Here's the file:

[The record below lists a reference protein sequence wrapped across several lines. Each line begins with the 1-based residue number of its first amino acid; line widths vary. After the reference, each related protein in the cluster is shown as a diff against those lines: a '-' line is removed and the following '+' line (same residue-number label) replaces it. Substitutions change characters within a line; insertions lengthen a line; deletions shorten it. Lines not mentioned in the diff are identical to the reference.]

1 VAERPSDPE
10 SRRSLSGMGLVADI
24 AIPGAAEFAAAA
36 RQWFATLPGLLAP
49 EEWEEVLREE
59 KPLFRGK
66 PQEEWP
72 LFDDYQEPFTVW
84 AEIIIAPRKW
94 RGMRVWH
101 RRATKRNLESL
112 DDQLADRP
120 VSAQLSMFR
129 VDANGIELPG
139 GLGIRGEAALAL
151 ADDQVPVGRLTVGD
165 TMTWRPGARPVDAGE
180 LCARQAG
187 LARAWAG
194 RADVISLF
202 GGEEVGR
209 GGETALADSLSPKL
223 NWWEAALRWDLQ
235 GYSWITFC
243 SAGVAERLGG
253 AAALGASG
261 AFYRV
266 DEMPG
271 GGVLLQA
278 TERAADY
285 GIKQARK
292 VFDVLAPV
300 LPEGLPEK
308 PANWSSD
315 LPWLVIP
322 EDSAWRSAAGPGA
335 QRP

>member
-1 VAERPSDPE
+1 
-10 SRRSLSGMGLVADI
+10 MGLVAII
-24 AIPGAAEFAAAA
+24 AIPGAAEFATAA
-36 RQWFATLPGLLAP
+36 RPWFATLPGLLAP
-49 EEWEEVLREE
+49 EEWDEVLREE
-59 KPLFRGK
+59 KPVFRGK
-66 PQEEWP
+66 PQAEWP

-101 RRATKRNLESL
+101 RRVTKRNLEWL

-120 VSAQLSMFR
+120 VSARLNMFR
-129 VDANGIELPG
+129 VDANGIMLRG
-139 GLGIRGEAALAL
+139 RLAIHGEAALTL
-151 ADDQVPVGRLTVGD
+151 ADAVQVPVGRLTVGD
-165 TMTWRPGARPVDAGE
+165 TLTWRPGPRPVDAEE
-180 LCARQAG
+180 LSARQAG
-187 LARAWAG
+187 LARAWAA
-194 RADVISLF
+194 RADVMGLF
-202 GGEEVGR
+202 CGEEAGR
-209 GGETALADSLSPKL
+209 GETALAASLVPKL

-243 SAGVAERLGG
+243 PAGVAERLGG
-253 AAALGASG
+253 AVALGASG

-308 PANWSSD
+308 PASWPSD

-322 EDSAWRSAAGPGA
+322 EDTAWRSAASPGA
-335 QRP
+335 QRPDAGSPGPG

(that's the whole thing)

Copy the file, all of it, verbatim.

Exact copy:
[The record below lists a reference protein sequence wrapped across several lines. Each line begins with the 1-based residue number of its first amino acid; line widths vary. After the reference, each related protein in the cluster is shown as a diff against those lines: a '-' line is removed and the following '+' line (same residue-number label) replaces it. Substitutions change characters within a line; insertions lengthen a line; deletions shorten it. Lines not mentioned in the diff are identical to the reference.]

1 VAERPSDPE
10 SRRSLSGMGLVADI
24 AIPGAAEFAAAA
36 RQWFATLPGLLAP
49 EEWEEVLREE
59 KPLFRGK
66 PQEEWP
72 LFDDYQEPFTVW
84 AEIIIAPRKW
94 RGMRVWH
101 RRATKRNLESL
112 DDQLADRP
120 VSAQLSMFR
129 VDANGIELPG
139 GLGIRGEAALAL
151 ADDQVPVGRLTVGD
165 TMTWRPGARPVDAGE
180 LCARQAG
187 LARAWAG
194 RADVISLF
202 GGEEVGR
209 GGETALADSLSPKL
223 NWWEAALRWDLQ
235 GYSWITFC
243 SAGVAERLGG
253 AAALGASG
261 AFYRV
266 DEMPG
271 GGVLLQA
278 TERAADY
285 GIKQARK
292 VFDVLAPV
300 LPEGLPEK
308 PANWSSD
315 LPWLVIP
322 EDSAWRSAAGPGA
335 QRP

>member
-1 VAERPSDPE
+1 
-10 SRRSLSGMGLVADI
+10 MGLVAII
-24 AIPGAAEFAAAA
+24 AIPGAAEFATAA
-36 RQWFATLPGLLAP
+36 RPWFATLPGLLAP
-49 EEWEEVLREE
+49 EEWDEVLREE
-59 KPLFRGK
+59 KPVFRGK
-66 PQEEWP
+66 PQAEWP

-101 RRATKRNLESL
+101 RRVTKRNLEWL

-120 VSAQLSMFR
+120 VSARLNMFR
-129 VDANGIELPG
+129 VDANGIMLRG
-139 GLGIRGEAALAL
+139 RLAIHGEAALTL
-151 ADDQVPVGRLTVGD
+151 ADAVQVPVGRLTVGD
-165 TMTWRPGARPVDAGE
+165 TLTWRPGPRPVDAEE
-180 LCARQAG
+180 LSARQAG
-187 LARAWAG
+187 LARAWAA
-194 RADVISLF
+194 RADVMGLF
-202 GGEEVGR
+202 CGEEAGR
-209 GGETALADSLSPKL
+209 GETALAASLVPKL

-243 SAGVAERLGG
+243 PAGVAERLGG
-253 AAALGASG
+253 AVALGASG

-308 PANWSSD
+308 PASWPSD

-322 EDSAWRSAAGPGA
+322 EDTAWRSAASPGA
-335 QRP
+335 QRPDAGSPGPG